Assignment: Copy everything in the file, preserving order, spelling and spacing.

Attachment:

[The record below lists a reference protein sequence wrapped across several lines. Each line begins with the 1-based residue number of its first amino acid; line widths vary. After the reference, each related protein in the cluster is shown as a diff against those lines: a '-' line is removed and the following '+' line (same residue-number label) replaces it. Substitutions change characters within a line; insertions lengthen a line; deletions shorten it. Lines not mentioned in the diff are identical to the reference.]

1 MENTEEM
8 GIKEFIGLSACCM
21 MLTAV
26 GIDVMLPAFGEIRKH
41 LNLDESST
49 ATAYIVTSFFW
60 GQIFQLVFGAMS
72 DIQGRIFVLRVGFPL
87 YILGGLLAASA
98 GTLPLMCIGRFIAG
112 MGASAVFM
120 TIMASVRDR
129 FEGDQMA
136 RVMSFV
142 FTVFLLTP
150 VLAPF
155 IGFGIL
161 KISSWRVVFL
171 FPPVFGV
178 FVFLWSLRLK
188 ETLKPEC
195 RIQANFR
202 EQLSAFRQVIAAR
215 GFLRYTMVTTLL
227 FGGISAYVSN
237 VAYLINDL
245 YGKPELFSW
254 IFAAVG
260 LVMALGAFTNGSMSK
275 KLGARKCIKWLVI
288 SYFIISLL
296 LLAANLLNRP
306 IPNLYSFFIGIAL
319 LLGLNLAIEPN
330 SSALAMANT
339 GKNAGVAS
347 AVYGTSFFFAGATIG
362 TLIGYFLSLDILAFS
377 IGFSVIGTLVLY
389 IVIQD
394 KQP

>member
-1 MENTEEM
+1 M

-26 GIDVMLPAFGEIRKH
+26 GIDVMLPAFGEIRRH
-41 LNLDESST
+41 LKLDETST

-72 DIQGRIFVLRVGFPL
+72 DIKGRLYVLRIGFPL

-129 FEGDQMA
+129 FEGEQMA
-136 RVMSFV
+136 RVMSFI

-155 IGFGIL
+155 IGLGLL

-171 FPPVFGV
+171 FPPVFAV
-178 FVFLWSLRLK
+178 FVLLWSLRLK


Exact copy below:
[The record below lists a reference protein sequence wrapped across several lines. Each line begins with the 1-based residue number of its first amino acid; line widths vary. After the reference, each related protein in the cluster is shown as a diff against those lines: a '-' line is removed and the following '+' line (same residue-number label) replaces it. Substitutions change characters within a line; insertions lengthen a line; deletions shorten it. Lines not mentioned in the diff are identical to the reference.]

1 MENTEEM
8 GIKEFIGLSACCM
21 MLTAV
26 GIDVMLPAFGEIRKH
41 LNLDESST
49 ATAYIVTSFFW
60 GQIFQLVFGAMS
72 DIQGRIFVLRVGFPL
87 YILGGLLAASA
98 GTLPLMCIGRFIAG
112 MGASAVFM
120 TIMASVRDR
129 FEGDQMA
136 RVMSFV
142 FTVFLLTP
150 VLAPF
155 IGFGIL
161 KISSWRVVFL
171 FPPVFGV
178 FVFLWSLRLK
188 ETLKPEC
195 RIQANFR
202 EQLSAFRQVIAAR
215 GFLRYTMVTTLL
227 FGGISAYVSN
237 VAYLINDL
245 YGKPELFSW
254 IFAAVG
260 LVMALGAFTNGSMSK
275 KLGARKCIKWLVI
288 SYFIISLL
296 LLAANLLNRP
306 IPNLYSFFIGIAL
319 LLGLNLAIEPN
330 SSALAMANT
339 GKNAGVAS
347 AVYGTSFFFAGATIG
362 TLIGYFLSLDILAFS
377 IGFSVIGTLVLY
389 IVIQD
394 KQP

>member
-1 MENTEEM
+1 M

-26 GIDVMLPAFGEIRKH
+26 GIDVMLPAFGEIRRH
-41 LNLDESST
+41 LKLDETST

-72 DIQGRIFVLRVGFPL
+72 DIKGRLYVLRIGFPL

-129 FEGDQMA
+129 FEGEQMA
-136 RVMSFV
+136 RVMSFI

-155 IGFGIL
+155 IGLGLL

-171 FPPVFGV
+171 FPPVFAV
-178 FVFLWSLRLK
+178 FVLLWSLRLK